Indians with travel plans to Canada struggling with the norm to take RTPCR test in third country

The only way for Indian students who have got admission to Canada varsities is to take a connecting flight to Canada where they will have to obtain a negative RT-PCR certificate from a third country.

Published: 20th August 2021 08:48 PM  |   Last Updated: 20th August 2021 08:48 PM   |  A+A-

Delhi airport, IGI airport

A plane lands at IGI Airport as others stand parked in New Delhi. (Photo | PTI)


NEW DELHI: A flight from India to Dubai, over nine hours layover to take next flight to Barcelona, two hours for next flight to Mexico, two days' stay in Mexico to take a an RT-PCR test and ultimately a flight to Vancouver, is all what 19-year-old Lareina Kumar had to do to arrive at the university of her dreams in Canada.

Kumar's trip to four countries is not part of a tourism itinerary but she did not have a choice as Canada has restricted direct flights from India in view of the COVID-19 situation during second wave.

With the consecutive extension of the ban on direct flights, the only way for Indian students who have got admission to Canada varsities is to take a connecting flight to Canada where they will have to obtain a negative RT-PCR certificate from a third country.

That third country has to be on the approved list of Canada.

The students and parents are demanding that the issue of Indian RT-PCR tests not being accepted should be taken up by India with the Canadian government, saying the current procedure is not only inconvenient but also highly expensive.

While Kumar had her travel sorted by spending over Rs 5 lakh on a trip that would usually cost less than Rs 1.5 lakh, several others like her are still figuring out their way around the possible route to take, the excessive expenditure involved and the uncertainity.

"I had plans to go with my daughter to help her settle there but all plans have been hit by the restrictions forced by the pandemic.

Not only my daughter has to travel all alone for the first time but also navigate through four countries with a sword hanging on our heads that the norms can change any time," Lareina's mother Lovely Kumar told PTI.

"We had a ticket booked for her through Doha but then the norms changed for the country and the partial refund from the trip is also nowhere in sight.

The hotels offering refund policy are offering exbortiant prices while the afforable ones have no cancellation policy.

So a trip that would have cost us around Rs 1.5 lakh has shot upto Rs 5 lakh and the mental anguish it has caused is unimaginable," she added.

Lareina is a second year undergraduate student at Emilly Carr University of Art and Design in Canada.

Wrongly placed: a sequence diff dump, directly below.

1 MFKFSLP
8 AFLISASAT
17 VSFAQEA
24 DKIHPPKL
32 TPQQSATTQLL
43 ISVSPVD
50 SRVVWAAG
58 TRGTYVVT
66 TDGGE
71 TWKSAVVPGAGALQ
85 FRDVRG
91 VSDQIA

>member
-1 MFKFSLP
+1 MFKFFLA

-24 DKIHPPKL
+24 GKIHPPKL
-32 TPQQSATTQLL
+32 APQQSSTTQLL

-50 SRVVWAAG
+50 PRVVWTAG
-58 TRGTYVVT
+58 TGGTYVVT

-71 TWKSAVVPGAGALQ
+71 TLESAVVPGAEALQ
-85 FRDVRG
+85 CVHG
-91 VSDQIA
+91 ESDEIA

While she enrolled last year, so far the classes were online due to the pandemic.

At a time when several European countries, including the United Kingdom, France, have relaxed travel restrictions on India because India's COVID-19 situation is improving, Canada has again extended the ban of direct flight from India till September 21.

A Gurgaon resident who did not wish to be identified is still figuring out the travel for his twin daughters to Canada who are supposed to join their university there.

"First the challenge is to arrange for the unexpected expenditure, to get the travel arrangements sorted for both of them together and then being on pins till they ultimately reach their destination without any hiccups due to travel restrictions," he said.

"The Indian government should raise this issue with the Canadian government. This is crazy to travel to a third country just to take a RT-PCR test. If the Canadian authorities do not trust the quality of tests here, they can specify particular labs or set up some facilities at the Indian airport. One year of their studies has already passed and its a practical course so if they don't go to university this year, the whole experience of study abroad will be a waste for them," he added.

Ajay Bisaria, the High Commissioner of India to Canada, had last month met the Toronto representative of Air India to discuss the resumption of flights between the two countries.

Bisaria noted this was a pressing need for many travellers, especially students.

"Imp to rapidly normalise mobility for economic recovery, for achieving normalcy in biz n educn. Discussed with @airindiain Toronto rep #RachelLawrence plans for resumption of flights in the India-Canada corridor given pressing needs of travellers, particularly students @IndiainToronto," he had tweeted.

Arvind, who has also been deferring his plans to join offline classes at his university in Canada said, "I am unable to understand why RTPCR test done in India is not recognised in Canada. Why there is a discrimination with India. Indian govt should liaise and resolve this. We students now got both doses of vaccine. Why things are still not changing?"

"Canada has opened its border for the United States which is reporting new Covid cases crossing 1 lakh and here we are still struggling," he said.


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